Here, you'll see that annual number as it reflects venture funding into FinTech startups. 2015 topping the 2014 total by over 100%. Deal activity is also up compared to 2014, and way up compared to just five years ago. But when we take a little bit more of a nuanced view and break down this funding activity by quarter, what we see is that actually, FinTech funding dropped significantly in Q4, as well as deal activity. That’s in line with the broader slowdown we are seeing in venture capital markets. We're seeing lest investments as well as deal activity into the venture backed category as a whole, and FinTech is definitely no exception to that.
And then when we look at the lending space, this was a sector where you could probably count on two hands the number of companies back prior to 2008 who were in this marketplace. That's when we saw OnDeck Capital and Lending Club; two of the early companies in this space that have since IPO'd.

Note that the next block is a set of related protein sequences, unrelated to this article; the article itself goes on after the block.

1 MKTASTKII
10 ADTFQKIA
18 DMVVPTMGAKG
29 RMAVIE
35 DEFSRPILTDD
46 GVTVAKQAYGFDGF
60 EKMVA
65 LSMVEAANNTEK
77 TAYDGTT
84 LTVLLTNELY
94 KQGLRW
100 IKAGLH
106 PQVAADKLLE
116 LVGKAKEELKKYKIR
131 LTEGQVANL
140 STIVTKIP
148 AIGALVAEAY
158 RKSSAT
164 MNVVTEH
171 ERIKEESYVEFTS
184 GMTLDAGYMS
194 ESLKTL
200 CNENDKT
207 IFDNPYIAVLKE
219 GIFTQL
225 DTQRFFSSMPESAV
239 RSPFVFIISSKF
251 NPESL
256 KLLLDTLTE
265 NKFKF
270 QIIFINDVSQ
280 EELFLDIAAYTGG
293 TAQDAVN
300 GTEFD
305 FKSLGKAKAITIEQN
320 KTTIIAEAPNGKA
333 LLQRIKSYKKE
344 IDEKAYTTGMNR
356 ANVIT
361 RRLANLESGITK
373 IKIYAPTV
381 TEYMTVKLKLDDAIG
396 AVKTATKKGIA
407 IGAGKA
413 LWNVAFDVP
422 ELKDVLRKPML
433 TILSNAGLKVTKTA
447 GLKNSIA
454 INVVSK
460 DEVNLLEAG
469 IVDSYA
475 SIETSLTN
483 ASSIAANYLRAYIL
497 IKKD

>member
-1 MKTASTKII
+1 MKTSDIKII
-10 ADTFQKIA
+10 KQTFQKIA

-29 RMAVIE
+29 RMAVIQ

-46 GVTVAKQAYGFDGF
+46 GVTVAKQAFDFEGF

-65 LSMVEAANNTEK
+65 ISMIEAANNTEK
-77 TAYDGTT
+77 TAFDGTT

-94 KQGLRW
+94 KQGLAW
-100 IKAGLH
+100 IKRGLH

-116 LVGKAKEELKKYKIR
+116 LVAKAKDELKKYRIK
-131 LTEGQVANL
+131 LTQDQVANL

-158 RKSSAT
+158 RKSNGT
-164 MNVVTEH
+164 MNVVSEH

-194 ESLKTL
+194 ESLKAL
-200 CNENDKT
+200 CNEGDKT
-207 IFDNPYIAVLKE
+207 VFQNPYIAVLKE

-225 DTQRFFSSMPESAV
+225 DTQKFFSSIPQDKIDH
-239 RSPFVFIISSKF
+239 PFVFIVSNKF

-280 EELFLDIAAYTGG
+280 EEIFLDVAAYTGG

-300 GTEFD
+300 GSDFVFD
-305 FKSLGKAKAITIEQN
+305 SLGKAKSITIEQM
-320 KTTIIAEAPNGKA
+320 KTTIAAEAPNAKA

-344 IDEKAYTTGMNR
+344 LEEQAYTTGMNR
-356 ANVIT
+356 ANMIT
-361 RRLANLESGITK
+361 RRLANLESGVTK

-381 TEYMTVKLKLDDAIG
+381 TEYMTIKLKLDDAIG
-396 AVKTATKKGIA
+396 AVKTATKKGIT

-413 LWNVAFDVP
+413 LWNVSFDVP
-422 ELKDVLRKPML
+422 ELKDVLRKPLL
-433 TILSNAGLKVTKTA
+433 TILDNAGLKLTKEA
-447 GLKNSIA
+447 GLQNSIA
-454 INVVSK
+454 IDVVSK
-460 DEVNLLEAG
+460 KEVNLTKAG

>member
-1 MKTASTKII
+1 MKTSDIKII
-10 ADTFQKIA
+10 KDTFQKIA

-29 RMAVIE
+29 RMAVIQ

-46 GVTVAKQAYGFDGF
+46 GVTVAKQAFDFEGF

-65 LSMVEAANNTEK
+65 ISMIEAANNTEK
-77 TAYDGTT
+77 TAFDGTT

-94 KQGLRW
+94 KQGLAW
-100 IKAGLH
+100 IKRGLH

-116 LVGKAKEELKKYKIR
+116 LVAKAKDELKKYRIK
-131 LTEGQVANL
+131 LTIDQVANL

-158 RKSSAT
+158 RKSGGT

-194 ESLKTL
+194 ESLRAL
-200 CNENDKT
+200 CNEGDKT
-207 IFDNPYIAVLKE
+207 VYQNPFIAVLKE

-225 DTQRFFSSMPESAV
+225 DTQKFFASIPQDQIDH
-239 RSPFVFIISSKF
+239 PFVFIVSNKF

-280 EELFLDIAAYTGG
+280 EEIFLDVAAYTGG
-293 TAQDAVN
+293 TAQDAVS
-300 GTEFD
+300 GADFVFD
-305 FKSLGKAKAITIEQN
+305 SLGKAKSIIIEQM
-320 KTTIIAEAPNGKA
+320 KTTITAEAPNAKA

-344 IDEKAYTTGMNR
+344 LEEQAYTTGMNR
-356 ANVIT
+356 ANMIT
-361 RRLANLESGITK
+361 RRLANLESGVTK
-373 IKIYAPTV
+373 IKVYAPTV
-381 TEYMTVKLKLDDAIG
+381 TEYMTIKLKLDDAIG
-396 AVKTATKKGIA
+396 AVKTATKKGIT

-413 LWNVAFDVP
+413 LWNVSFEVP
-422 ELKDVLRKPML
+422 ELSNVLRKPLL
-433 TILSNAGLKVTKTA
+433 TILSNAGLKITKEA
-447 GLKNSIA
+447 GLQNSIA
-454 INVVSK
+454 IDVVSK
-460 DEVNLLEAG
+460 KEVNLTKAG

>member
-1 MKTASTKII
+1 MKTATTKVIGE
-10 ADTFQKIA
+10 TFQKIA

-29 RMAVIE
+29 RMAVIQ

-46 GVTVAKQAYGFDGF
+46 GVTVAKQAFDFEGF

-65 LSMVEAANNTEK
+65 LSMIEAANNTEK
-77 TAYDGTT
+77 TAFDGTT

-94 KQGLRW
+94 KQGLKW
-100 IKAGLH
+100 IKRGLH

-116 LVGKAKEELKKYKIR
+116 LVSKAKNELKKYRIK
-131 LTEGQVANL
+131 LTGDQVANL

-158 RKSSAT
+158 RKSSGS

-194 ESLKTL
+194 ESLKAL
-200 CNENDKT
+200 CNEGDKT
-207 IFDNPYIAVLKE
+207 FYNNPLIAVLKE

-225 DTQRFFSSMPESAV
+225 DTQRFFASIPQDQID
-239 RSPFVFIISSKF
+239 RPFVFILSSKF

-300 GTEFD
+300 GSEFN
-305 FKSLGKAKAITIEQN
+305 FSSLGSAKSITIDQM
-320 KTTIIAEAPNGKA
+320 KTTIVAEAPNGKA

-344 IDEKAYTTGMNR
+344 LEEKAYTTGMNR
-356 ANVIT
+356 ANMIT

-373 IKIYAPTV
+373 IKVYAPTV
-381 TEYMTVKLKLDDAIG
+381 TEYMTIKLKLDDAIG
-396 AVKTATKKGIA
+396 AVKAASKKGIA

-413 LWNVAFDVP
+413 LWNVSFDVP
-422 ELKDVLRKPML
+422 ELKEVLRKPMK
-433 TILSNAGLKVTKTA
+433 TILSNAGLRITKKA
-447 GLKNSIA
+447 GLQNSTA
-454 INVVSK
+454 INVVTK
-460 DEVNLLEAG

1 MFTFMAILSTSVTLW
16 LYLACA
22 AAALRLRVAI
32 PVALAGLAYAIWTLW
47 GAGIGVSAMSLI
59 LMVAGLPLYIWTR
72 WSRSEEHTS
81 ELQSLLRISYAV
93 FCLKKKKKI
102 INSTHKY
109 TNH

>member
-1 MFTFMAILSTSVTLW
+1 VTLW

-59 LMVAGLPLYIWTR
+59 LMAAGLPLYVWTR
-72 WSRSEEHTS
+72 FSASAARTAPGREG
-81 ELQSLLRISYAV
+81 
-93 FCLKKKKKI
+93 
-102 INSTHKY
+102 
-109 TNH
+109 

Insurance is an area where we are seeing a lot more activity within the FinTech space. And that's certainly bearing out at the early stage. If you look at just the Seed and Series A activity in the insurance space (below), we're seeing quarterly highs in the last two quarters. We did a recent analysis of the largest seed rounds in the technology sector, and both of them actually went to insurance tech startups in the last five quarters. Insurance is an area we expect to see grow, and most of the activity is in the early stages.
One thing we also have seen is since those companies have gone public, FinTech's most exciting exited companies, they have under-performed the S&P 500. This is a chart looking at the stock performance of OnDeck Capital, Lending Club, and Square. All of them under-performing in the S&P since their IPOs.
Blockchain is one of the areas of FinTech where we're anticipating more activity. But here, you see that breakdown of billion dollar companies and where most of the value has been accrued thus far. You see payments with lending taking the majority of that.
When we look at the individual funding breakdowns for these main spaces payments also saw a slowdown in Q4, as we mentioned, along with the rest of FinTech after several quarters where funding either touched or was close to $1 billion overall. You see some of the major deals there on the right; Affirm and Zuora (which is a bill pay company here in the U.S.) and One97 in India, which is focusing on mobile wallets and payments.